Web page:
However, this bill does nothing to further this quest. In fact, it raises obstacles. First, the notion that the Udacity-SJSU partnership failed because the faculty senate didn’t have sufficient access to this data is the most absurd thing I’ve heard since someone called me for a reference on a potential hire and then, at the end of the conversation, asked for references on me (recursive reference loop). Perhaps the reason the partnership failed has something to do with the idea of using the MOOC – a medium with a course completion rate of 5% – as a solution for students who typically complete degrees at a rate of less than 25%. Second, if providing faculty with access to this data proves important, why regulate instead of letting the market drive out the bad providers? Maybe the market would have a better sense than Assemblyman Pan of what data is relevant, and for whom. Third and most important, the bill will further discourage online service providers from working with California state institutions, which need even more help developing innovative online programs than private colleges and universities. (Although Lillian Taiz, Professor of History at CSU Los Angeles and President of the California Faculty Association is more sanguine, saying companies will not be more reluctant to form partnerships with CSU because “there’s just so much money to be made here.”)


In stark contrast to California, Louisiana recently passed Workforce and Innovation for a Stronger Economy (WISE), legislation that adds $40M of funding to workforce-related academic programs with the stipulation that funding can only be drawn when corporate partners fund a 20% match. This is an innovative way to encourage U.S. employers, famously reticent about any kind of pre-hire training, to actively engage in shrinking the skill gap. This comes on the heels of state-directed elimination of 700 programs at Louisiana community and technical colleges that were not workforce related. For example, Louisiana community colleges no longer teach cosmetology; students are directed to private institutions for these programs. Eliminated programs have allowed colleges to focus on high-demand areas like welding, computer science and construction.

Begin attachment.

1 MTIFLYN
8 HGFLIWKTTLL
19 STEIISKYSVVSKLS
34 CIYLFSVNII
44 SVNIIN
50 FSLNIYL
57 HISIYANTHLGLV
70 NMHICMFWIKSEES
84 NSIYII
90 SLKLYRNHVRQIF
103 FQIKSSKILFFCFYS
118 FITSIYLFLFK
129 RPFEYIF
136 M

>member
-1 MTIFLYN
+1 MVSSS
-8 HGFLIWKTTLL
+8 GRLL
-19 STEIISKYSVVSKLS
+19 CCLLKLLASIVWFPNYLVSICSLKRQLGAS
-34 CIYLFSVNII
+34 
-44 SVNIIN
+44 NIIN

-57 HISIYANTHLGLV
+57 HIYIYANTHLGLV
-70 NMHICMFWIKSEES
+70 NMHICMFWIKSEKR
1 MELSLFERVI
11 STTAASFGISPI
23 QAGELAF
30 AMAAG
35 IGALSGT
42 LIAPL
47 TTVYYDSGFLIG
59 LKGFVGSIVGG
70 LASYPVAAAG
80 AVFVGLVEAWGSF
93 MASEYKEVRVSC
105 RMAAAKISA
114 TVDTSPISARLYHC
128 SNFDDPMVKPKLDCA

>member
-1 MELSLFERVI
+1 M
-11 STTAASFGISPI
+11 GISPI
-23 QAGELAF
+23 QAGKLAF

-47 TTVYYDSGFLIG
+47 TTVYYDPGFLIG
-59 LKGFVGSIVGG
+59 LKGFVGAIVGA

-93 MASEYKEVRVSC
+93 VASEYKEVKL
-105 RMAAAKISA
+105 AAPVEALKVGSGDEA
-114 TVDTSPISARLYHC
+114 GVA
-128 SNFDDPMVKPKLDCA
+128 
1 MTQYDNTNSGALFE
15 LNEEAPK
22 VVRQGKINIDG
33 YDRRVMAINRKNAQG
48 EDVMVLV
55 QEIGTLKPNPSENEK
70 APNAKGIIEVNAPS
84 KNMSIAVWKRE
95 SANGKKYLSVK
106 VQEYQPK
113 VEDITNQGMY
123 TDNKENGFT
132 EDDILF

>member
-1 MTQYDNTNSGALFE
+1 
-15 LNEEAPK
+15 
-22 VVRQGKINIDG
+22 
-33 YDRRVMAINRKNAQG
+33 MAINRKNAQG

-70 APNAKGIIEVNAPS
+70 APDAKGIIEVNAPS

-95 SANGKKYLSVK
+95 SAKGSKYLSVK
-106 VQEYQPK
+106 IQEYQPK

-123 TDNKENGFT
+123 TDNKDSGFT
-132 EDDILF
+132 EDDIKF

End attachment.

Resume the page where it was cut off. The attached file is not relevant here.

Similarly, I’m proud to report that my home province of Ontario, Canada has required its 44 public colleges and universities to enumerate their 10 strongest programs and identify the five – only five –they hope to expand. The goal is to make each university focus on what it’s best at and not try to be all things to all students. It’s expected that increased funding will be directed primarily or exclusively to these program areas.

There is no state or province that can’t significantly improve its current system of higher education and there’s no question that legislation and regulation can play an important role. But while California does the regulatory equivalent of standing in the cold naked but for a Viking helmet, Louisiana and Ontario are diligently carving Japanese characters in dried ice cream. Fortunately, states don’t have to go far to find examples of doing the right thing, and the wrong thing.

University Ventures (UV) is the premier investment firm focused exclusively on the global higher education sector. UV pursues a differentiated strategy of ‘innovation from within’. By partnering with top-tier universities and colleges, and then strategically directing private capital to develop programs of exceptional quality that address major economic and social needs, UV is setting new standards for student outcomes and advancing the development of the next generation of colleges and universities on a global scale.